Overbreadth and Overly Broad Laws

Cite this article as: Jason Mance Gordon, "Overbreadth and Overly Broad Laws," in The Business Professor, updated January 2, 2015, last accessed April 9, 2020, https://thebusinessprofessor.com/knowledge-base/overbreadth-and-overly-broad-laws/.
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Overbreadth and Overbroad Laws
What is overbreadth? The 1st Amendment protects freedom of speech affected by broad laws.

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Back to: CONSTITUTIONAL LAW

What is “overbreadth” or an “overbroad” law affecting freedom of speech?

To pass constitutional muster, the government must have a compelling interest in passing a law regulating free speech. The law is deemed overly broad if, in the process of regulating unprotected speech, it negatively impacts protected speech that was not intended. In this way, it affects more speech than is necessary to achieve the government’s compelling interest. While the law may be constitutional in some applications, the possibility that it could negatively affect the protected free speech means that it is unconstitutional.

  • Example: A state passes a law that restricts individuals from urging support for a political candidate at a polling location. The purpose of the statute is to prevent undue pressure of individuals in exercising their right to vote. The statute, however, is likely too broad in that it could prohibit individuals from having casual conversations about their voting activity. As such, the law would have to be more “narrowly tailored” for it not to violate 1st Amendment protections.

Discussion: Do you believe that overly broad statutes could have the effect of causing individuals refrain from speech or expression that would otherwise be constitutionally protected?

Discussion Input

  • A law is deemed overly broad if, in the process of regulating unprotected speech, it negatively impacts protected speech that was not intended. In this was, it affects more speech than is necessary to achieve the government’s compelling interest. While the law may be constitutional in some applications, the possibility that it could negatively affect the protected free speech means that it is unconstitutional. An example would be, when a state passes a law that restricts individuals from urging support for a political candidate at a polling location. The purpose of the statute is to prevent undue pressure on individuals in exercising their right to vote. The statute, however, is likely too broad in that it could prohibit individuals from having casual conversations about their voting activity. As such, the Law would have to be more narrowly tailored for it not to violate 1st Amendment protections.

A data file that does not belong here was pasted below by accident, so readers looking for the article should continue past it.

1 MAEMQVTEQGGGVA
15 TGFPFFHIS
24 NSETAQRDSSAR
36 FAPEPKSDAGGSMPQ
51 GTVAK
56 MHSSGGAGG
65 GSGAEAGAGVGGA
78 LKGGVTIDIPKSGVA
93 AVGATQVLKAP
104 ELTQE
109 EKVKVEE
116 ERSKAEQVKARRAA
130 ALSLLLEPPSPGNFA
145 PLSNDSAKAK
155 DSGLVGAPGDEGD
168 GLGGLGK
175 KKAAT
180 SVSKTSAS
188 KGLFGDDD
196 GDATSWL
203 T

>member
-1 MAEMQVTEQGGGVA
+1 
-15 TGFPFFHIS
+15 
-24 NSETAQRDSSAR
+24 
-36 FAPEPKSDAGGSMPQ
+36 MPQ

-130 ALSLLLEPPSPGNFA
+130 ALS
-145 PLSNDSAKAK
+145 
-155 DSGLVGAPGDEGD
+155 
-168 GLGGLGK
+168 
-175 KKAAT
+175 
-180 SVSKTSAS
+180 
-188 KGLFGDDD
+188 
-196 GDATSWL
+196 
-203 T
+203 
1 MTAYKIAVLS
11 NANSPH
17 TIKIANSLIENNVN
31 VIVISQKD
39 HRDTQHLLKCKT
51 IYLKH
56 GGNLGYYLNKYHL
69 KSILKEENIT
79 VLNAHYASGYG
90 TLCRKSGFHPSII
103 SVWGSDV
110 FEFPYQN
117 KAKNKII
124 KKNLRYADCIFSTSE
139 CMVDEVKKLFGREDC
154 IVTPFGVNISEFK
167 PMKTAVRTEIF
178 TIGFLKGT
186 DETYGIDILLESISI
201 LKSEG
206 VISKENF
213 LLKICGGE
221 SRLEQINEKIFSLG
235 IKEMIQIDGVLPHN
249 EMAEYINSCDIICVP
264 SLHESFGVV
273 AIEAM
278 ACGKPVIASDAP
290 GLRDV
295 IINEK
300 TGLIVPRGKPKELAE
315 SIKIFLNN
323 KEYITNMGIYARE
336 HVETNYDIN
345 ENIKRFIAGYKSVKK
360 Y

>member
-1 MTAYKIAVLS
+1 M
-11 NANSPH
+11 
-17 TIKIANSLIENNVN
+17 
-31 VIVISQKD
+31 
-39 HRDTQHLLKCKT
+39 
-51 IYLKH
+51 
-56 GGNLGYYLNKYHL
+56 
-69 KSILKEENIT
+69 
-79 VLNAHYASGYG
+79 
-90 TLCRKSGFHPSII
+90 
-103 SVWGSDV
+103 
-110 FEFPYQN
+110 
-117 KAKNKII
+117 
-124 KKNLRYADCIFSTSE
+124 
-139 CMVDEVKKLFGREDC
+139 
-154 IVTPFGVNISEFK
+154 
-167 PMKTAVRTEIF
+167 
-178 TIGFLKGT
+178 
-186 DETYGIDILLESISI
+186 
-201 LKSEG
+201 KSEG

Practice Question: ABC Town passes an ordinance that prohibits any form of nudity in public. The local theater wants to put on a production of a famous ballet that requires the lead ballerina to temporarily expose her breasts during the performance. If the theater brings a court action challenging the ordinance, what will the court consider in determining whether the ordinance is constitutional?

Proposed Answer

  • First, all statutes and ordinances are given a strong presumption of constitutionality. Courts have a duty to construe a statute as constitutional unless unconstitutionality is clearly apparent. The court can only determine the validity of an act based on the facts before it. Second, the court should examine the entire text of the statute and give words of the statute their ordinary meaning. It is the burden of the party challenging the validity of the ordinance to establish that the ordinance is clearly unconstitutional. A statute may qualify as void for vagueness if: It is overbroad and impinges on First Amendment freedoms;   It does not provide fair notice of the conduct it regulates;  It gives the trier of fact unstructured and unlimited discretion in determining whether the statute has been violated. Here, the statute potentially prohibits a broad array of conduct. Some of that conduct may be protected speech (in this case, speech that was not meant to be regulated by the statute). It is likely that a court would find this sort of statute overbroad based upon the wide array of protected speech potentially affected.

Academic Research

Mulroy, Steven J., Sunlight’s Glare: How Overbroad Open Government Laws Chill Free Speech and Hamper Effective Democracy (August 24, 2010). Tennessee Law Review, Vol. 78, p. 309, 2011; University of Memphis Legal Studies Research Paper No. 59. Available at SSRN: https://ssrn.com/abstract=1664646 or http://dx.doi.org/10.2139/ssrn.1664646

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